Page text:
Chicago fans still love Girardi (cont.)
Girardi met his wife, Kim, at Northwestern, but he wasn't in school to chase girls, drink beer and play ball. His degree, achieved in four years, is in industrial engineering, hardly a jock curriculum.
"To earn an engineering degree while playing a varsity sport is incredibly challenging, but that's Joe -- once he commits to something, he's going to do it and do it well," Stevens said. "I've been around a lot of really intelligent people at Northwestern, and Joe is as sharp and as motivated as anybody. He'd have been a big success in anything he chose to do."
Including manage a team of Yankees for whom anything less than a World Series title would have been a crushing disappointment. The addition of big-money free agents CC Sabathia, Mark Texeiria and A.J. Burnett enhanced the Yankees' win-it-all-now imperative, but Girardi said he welcomed the expectations.
"All three of those guys are really good ballplayers, and I was happy to have them -- there's no question they made us a better team."
Girardi also got a kick out of being an exception to Chicago's built-in New York animus. "Growing up a Cub fan, I was very much aware of it," he said, "and if I hadn't been, Ron Santo would have reminded me of it, just about every day."
Santo, the Cubs' standout third baseman in 1969, is their long-suffering radio analyst today. Like Mike Royko, he never got over the '69 collapse, and trips to Shea Stadium used to traumatize him.
"Remembering how Ronny and Ernie Banks and Billy Williams never got to experience a World Series made me appreciate how special it is," Girardi said.
Lord knows he never had the feeling as a Cub.
Though his head-in-the-game hustle made him a fan favorite with the Cubs, Chicago remembers Girardi for an act of statesmanship. On June 22, 2002, as a festive sellout crowd was filing into Wrigley Field for a Saturday matinee with rival St. Louis, word reached the park that Cardinals pitcher Darryl Kile had been found dead in his hotel room that morning. There would be no game that day, as the stunned Cardinals grieved for their teammate and his young family. Someone had to explain to the crowd that some things were simply more important than baseball.
"Joe was a unanimous choice, among management, the coaches, the players, everybody," said longtime Cubs executive John McDonough, now the president of the Chicago Blackhawks, who has known Girardi for more than 20 years. "He's an old soul, serious, emotionally grounded and very instinctive about people."
In brief, touching remarks, Girardi informed the suddenly subdued crowd of Kile's death and expressed condolences to his family. He was emotional yet remarkably composed, his message a reminder that ballplayers are human beings like the rest of us, subject to all that entails. Afterwards, members of both teams lined up to thank him for his sensitive handling of an unspeakably difficult moment.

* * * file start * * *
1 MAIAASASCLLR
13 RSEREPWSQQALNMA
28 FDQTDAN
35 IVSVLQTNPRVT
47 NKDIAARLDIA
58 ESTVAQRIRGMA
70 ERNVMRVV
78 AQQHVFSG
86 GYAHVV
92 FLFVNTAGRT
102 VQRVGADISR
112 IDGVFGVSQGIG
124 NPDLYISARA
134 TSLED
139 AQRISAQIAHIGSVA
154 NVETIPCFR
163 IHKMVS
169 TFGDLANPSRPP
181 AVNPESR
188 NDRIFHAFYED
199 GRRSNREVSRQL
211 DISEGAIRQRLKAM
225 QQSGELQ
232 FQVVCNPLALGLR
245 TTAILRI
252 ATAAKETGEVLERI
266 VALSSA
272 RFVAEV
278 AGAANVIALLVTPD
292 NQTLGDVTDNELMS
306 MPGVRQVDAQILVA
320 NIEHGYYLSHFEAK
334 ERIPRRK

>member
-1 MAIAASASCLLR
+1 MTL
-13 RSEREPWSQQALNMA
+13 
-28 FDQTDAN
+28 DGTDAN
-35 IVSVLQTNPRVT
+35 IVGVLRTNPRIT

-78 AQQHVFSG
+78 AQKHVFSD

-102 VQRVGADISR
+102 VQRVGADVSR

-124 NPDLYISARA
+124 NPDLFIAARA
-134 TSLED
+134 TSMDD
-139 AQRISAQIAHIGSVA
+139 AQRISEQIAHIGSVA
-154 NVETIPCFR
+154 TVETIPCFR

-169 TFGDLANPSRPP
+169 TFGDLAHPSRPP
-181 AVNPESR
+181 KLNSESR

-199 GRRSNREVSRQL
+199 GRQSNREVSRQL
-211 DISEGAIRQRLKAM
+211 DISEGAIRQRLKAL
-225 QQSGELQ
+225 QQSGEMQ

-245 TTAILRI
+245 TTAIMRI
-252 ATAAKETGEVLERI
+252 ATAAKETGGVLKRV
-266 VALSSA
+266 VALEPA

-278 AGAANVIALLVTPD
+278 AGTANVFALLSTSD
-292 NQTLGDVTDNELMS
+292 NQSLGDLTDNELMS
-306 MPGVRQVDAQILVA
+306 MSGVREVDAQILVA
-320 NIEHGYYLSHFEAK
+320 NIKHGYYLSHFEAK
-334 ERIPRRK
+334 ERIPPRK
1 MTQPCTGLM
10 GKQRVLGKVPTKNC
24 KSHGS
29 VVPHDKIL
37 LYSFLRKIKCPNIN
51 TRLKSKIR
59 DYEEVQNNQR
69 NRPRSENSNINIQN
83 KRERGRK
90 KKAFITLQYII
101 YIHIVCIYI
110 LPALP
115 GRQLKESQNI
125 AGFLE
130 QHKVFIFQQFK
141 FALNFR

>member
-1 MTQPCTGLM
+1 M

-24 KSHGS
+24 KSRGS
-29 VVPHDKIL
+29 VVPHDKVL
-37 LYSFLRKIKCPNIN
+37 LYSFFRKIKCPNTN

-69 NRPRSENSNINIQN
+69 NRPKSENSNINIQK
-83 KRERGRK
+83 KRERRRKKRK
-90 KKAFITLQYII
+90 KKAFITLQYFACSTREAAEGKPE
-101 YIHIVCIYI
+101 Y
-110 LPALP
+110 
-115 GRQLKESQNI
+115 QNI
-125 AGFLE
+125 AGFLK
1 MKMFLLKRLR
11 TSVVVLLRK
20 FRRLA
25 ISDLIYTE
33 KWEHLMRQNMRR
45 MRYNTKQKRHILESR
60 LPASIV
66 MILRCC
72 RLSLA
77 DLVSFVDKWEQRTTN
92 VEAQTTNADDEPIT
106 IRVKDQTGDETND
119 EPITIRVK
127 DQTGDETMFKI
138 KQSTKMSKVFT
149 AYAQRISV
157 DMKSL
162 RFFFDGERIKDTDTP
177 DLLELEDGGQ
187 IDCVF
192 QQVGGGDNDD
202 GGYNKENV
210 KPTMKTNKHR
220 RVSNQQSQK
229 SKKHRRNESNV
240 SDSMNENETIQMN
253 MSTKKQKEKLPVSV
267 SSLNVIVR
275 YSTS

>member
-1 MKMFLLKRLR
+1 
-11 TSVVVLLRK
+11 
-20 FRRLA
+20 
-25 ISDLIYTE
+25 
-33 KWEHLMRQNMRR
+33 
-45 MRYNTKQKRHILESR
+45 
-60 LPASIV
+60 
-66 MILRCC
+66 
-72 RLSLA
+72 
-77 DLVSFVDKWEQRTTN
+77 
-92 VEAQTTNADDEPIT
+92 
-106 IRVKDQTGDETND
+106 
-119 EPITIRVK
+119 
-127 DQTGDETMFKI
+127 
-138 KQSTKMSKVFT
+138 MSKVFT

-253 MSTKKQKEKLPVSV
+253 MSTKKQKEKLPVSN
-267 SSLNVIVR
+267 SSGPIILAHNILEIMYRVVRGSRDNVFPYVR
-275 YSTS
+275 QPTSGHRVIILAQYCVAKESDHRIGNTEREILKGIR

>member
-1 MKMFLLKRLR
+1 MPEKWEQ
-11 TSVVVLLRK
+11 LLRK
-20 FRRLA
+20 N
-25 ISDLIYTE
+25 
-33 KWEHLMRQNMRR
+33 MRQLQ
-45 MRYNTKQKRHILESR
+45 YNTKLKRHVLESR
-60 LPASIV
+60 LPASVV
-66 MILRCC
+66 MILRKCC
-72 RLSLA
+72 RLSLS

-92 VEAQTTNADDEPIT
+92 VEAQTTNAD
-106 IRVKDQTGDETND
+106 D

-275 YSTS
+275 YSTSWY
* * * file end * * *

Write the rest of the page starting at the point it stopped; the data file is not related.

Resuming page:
"Not many people are equipped to deal with a situation like that, but Joe was perfect," McDonough said. "Leadership comes naturally to him."
The Cubs thought so and interviewed Girardi for their manager's job when it opened following Dusty Baker's dismissal in 2006. General manager Jim Hendry opted for the more experienced Lou Piniella, but Girardi clearly made an impression.
"I've known Joe since he was a player, and I think anyone who's been around him could see he had the stuff to manage a big league club if that's what he chose to do," Hendry said. "He has a great knowledge of the game, great passion for teaching it and seeing that it's played the right way. Plus he's great with people, just an outstanding human being. I couldn't be happier for him."
The one man who might be happiest of all for Joe Girardi is sadly oblivious to his latest achievement. Jerry Girardi, Joe's dad and his baseball inspiration, resides in a Peoria nursing facility, several years into a debilitating struggle with Alzheimer's that has robbed him of his memory and turned family members into strangers. Joe has always tried to fit side trips to Peoria into his teams' visits to Chicago, but the trips have become more difficult as his father continued to lose touch with his past.
"He has no clue, he's totally unaware [of the Yankees' World Series title]," Dr. John Girardi said of his father's condition. "It's probably just as well. Joe's sports career meant the world to my father. He'd be so ecstatic and excited he might have died of a heart attack."
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